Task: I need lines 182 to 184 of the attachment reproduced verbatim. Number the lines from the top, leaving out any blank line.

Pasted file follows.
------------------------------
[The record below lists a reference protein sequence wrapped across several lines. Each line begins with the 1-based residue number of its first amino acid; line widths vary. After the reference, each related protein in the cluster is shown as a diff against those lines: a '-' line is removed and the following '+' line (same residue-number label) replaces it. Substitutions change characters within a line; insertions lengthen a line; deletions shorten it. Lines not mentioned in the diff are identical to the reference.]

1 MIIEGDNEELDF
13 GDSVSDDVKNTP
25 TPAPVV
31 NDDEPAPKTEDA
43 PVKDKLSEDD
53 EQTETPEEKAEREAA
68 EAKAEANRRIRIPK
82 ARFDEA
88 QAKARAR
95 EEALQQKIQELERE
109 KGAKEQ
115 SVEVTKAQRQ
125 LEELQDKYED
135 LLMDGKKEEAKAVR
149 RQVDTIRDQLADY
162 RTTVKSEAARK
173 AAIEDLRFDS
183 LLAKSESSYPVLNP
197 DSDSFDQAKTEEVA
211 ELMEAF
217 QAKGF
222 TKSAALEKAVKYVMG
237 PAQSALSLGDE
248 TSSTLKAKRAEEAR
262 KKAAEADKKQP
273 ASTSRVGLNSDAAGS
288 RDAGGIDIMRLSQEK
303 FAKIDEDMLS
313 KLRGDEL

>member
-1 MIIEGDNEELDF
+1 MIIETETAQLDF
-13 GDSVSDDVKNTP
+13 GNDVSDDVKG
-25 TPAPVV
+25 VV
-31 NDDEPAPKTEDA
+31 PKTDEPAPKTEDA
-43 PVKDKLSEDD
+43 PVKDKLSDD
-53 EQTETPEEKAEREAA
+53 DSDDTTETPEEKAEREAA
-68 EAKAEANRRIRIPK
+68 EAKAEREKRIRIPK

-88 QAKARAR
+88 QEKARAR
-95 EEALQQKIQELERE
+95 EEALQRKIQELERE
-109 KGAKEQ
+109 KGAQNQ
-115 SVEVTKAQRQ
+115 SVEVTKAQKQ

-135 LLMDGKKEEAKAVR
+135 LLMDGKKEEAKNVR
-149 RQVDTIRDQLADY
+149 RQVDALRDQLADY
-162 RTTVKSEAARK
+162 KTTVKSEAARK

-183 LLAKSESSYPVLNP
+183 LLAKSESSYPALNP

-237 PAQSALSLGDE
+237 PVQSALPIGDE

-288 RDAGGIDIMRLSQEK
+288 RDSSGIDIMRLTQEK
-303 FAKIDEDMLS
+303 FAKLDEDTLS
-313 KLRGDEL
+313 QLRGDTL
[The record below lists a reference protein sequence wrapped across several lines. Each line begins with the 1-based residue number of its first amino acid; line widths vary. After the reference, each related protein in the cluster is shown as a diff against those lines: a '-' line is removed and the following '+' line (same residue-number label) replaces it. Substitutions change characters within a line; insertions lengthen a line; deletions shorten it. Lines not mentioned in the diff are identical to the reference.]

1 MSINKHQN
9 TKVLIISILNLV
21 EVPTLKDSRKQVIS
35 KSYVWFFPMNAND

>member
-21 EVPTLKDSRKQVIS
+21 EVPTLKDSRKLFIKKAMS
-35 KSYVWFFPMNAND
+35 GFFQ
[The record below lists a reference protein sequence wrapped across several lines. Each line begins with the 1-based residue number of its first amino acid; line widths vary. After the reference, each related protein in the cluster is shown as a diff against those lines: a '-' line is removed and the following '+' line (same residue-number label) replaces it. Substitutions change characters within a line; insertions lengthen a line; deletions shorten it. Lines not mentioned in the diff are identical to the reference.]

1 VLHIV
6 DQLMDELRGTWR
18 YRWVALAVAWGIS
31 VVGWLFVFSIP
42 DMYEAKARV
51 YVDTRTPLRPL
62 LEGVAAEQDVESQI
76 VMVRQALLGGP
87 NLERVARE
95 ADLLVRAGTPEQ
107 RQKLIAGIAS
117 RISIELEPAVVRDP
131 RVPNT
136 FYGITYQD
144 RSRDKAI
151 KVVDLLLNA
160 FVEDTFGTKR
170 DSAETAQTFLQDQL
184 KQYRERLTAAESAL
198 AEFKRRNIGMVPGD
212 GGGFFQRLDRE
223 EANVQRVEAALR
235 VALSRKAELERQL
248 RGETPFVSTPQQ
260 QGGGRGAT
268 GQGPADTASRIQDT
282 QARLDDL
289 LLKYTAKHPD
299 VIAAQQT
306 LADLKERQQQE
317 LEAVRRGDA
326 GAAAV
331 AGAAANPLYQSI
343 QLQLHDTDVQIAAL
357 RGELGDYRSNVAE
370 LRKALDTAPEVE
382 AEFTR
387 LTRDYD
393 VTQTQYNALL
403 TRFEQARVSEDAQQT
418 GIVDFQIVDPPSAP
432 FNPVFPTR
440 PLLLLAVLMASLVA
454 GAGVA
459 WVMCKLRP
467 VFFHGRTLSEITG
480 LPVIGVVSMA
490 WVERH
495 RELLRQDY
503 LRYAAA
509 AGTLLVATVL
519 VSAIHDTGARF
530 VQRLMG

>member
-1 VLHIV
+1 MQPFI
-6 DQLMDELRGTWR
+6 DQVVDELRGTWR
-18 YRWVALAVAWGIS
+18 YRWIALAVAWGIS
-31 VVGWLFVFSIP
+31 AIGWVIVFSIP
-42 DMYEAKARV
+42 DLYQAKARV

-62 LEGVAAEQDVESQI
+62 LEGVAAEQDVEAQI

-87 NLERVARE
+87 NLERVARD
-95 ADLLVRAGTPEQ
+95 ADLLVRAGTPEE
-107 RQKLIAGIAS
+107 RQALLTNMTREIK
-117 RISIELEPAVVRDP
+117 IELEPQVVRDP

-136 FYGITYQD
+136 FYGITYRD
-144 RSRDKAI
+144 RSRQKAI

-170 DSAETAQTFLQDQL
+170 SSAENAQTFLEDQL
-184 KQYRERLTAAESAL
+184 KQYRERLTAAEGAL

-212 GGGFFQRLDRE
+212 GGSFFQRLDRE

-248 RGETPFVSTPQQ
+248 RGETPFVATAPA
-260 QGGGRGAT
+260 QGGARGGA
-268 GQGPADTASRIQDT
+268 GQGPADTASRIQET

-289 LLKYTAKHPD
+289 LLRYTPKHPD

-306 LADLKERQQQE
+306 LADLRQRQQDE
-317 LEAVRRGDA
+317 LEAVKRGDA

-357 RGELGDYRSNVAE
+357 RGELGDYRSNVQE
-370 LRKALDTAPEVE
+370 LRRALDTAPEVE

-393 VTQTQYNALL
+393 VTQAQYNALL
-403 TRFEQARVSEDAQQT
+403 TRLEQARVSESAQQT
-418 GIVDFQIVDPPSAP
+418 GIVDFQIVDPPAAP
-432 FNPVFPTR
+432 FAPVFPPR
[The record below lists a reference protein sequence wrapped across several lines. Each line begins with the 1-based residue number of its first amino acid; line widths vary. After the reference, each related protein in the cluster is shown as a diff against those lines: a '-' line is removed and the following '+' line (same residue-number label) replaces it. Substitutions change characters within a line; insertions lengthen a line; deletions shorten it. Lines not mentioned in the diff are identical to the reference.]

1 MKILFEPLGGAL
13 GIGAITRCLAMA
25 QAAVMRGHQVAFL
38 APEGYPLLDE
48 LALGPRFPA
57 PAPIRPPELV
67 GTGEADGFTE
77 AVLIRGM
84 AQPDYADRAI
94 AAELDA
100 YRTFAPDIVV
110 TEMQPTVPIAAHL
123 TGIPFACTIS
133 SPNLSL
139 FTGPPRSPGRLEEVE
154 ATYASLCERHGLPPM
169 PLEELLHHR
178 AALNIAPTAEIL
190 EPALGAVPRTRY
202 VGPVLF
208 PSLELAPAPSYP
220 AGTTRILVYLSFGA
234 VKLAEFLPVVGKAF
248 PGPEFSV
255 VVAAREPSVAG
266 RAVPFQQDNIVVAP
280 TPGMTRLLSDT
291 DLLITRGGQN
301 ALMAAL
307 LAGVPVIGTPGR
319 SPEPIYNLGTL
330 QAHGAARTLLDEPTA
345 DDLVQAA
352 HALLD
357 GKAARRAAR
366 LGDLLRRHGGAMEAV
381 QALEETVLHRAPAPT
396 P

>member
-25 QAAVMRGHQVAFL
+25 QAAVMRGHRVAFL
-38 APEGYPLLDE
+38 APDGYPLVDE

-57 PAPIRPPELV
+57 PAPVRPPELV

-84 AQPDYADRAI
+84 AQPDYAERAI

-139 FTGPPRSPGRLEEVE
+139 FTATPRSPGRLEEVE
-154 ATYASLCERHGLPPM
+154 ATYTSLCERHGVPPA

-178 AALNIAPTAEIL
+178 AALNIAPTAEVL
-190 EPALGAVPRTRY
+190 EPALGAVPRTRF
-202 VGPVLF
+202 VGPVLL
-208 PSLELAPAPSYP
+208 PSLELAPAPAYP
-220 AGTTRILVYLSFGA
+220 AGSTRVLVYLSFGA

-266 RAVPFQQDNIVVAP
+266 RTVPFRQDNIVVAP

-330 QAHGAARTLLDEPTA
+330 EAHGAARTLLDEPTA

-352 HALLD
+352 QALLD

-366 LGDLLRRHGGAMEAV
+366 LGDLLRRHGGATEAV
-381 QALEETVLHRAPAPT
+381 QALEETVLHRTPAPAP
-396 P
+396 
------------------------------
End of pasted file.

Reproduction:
+393 VTQAQYNALL
-403 TRFEQARVSEDAQQT
+403 TRLEQARVSESAQQT